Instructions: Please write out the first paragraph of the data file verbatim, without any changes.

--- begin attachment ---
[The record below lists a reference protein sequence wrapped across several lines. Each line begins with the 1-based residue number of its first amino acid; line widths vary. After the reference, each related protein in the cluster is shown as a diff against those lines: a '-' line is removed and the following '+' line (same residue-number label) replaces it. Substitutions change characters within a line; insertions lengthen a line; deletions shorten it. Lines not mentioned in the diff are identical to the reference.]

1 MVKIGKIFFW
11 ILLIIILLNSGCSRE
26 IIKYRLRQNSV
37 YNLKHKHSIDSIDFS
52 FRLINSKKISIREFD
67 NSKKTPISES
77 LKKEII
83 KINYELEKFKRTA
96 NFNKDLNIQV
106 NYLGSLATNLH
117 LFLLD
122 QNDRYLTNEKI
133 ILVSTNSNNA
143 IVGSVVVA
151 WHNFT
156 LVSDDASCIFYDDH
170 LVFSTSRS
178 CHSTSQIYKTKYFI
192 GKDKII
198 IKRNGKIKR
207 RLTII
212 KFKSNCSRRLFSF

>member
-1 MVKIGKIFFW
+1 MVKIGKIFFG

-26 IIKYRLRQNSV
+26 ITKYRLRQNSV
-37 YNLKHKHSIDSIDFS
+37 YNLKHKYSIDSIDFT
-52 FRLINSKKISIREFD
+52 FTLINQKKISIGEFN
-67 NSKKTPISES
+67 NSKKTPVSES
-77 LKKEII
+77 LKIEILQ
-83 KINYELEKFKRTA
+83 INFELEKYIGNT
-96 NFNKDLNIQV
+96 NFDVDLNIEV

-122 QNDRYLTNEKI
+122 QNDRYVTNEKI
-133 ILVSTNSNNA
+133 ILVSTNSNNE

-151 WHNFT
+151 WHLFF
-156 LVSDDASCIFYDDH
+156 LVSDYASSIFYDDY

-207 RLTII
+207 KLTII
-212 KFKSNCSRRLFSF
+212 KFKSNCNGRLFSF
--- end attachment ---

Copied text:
[The record below lists a reference protein sequence wrapped across several lines. Each line begins with the 1-based residue number of its first amino acid; line widths vary. After the reference, each related protein in the cluster is shown as a diff against those lines: a '-' line is removed and the following '+' line (same residue-number label) replaces it. Substitutions change characters within a line; insertions lengthen a line; deletions shorten it. Lines not mentioned in the diff are identical to the reference.]